On 14 October 2015, the Queensland Office of State Revenue, which administers resource royalties in Queensland, issued three royalty rulings MRA001.1, MRA002.1, MRA003.1.
On 14 October 2015, the Queensland Office of State Revenue (OSR), which administers resource royalties in Queensland, issued three royalty rulings – MRA001.1, MRA002.1, MRA003.1 (Rulings). The Rulings are the OSR Commissioner’s interpretation and application of specific royalty provisions in the Mineral Resources Act (1989) Qld. The Rulings affect the withdrawal of the previous Ministerial determinations (MIN 1 and MIN 140). A summary of the key changes from the Ministerial determinations has been provided to assist in understanding the Rulings.
Note, across all of the Rulings, royalty is payable for minerals sold during a return period irrespective of when, or if, the producer receives full or partial payment for such sales (the royalty is not calculated on a cash receipts basis). This reflects legislative change which occurred after the final version of MIN 1 was issued.
MRA001.1 – Determination of coal royalty
This ruling provides guidance on the calculation of royalty payable on coal. In particular, this ruling details the costs that can be deducted when calculating the value of coal.
Key changes to the previous Ministerial determination (MIN 140)
- The process for deducting port operating costs has been simplified and the application of this deduction has been broadened.
- The requirement for a purchaser of coal to pay royalty in relation to the margin on inter-mine transactions has been removed.
- The costs that can be deducted when calculating the gross value of coal have been more thoroughly outlined.
MRA002.1 – Determination of royalty for prescribed and specified minerals
This ruling provides guidance on the calculation of royalty for prescribed minerals (cobalt, copper, gold, lead, nickel, silver and zinc) and specified materials (iron ore, manganese, molybdenum, tantalum and tungsten).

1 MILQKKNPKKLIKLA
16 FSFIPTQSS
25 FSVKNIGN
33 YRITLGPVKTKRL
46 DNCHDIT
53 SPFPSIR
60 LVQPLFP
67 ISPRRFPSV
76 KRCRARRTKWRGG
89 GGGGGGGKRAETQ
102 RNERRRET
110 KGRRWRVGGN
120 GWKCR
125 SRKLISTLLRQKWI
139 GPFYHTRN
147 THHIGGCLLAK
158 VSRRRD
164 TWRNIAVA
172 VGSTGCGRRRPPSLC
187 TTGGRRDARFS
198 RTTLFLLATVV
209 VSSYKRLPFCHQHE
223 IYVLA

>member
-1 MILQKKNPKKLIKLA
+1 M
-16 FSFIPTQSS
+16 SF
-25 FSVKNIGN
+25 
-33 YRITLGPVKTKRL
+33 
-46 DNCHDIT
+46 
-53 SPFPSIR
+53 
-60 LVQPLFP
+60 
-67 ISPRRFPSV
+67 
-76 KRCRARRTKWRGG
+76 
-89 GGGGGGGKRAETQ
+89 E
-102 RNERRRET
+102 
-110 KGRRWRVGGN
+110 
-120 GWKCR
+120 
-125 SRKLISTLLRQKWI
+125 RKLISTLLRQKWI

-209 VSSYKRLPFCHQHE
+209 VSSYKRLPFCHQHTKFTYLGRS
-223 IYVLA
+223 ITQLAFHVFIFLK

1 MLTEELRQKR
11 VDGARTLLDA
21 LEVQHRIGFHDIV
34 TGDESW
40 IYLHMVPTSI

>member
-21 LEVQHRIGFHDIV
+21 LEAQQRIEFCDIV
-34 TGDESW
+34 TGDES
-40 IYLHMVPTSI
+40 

Key changes to the previous Ministerial determination (MIN 1)
- The deduction available to reflect the loss of metal content due to processing of a prescribed mineral or specified material has been limited in certain related-party transactions. The Minister, however, has the authority to approve a greater deduction upon application.
- The process for determining the value of prescribed minerals and specified materials has been more thoroughly outlined.
MRA003.1 – Determination of royalty for certain minerals
This ruling provides guidance on the calculation of royalty on all minerals except uranium, coal seam gas and those covered in MRA001.1 and MRA002.1.
- There was no previous Ministerial determination in regards to royalty for these minerals. The Ruling sets out the applicable royalty rates and the process for determining the value of weigh-based and value-based minerals.
Companies have the benefit of an amnesty period which concludes on 29 January 2016 to review their mineral royalty obligations and make voluntary disclosures, if any under-payment is discovered. Penalties up to 75% of royalty shortfalls can be imposed if a company is found to be non-compliant after the conclusion of the amnesty period. Note, a draft ruling determining petroleum royalty has been released for public comment. It has not yet been issued in final form.
This article was written by Jay Leary, Partner and Jeremy Griffin, Graduate, Brisbane.
The contents of this publication, current at the date of publication set out above, are for reference purposes only. They do not constitute legal advice and should not be relied upon as such. Specific legal advice about your specific circumstances should always be sought separately before taking any action based on this publication.
© Herbert Smith Freehills 2020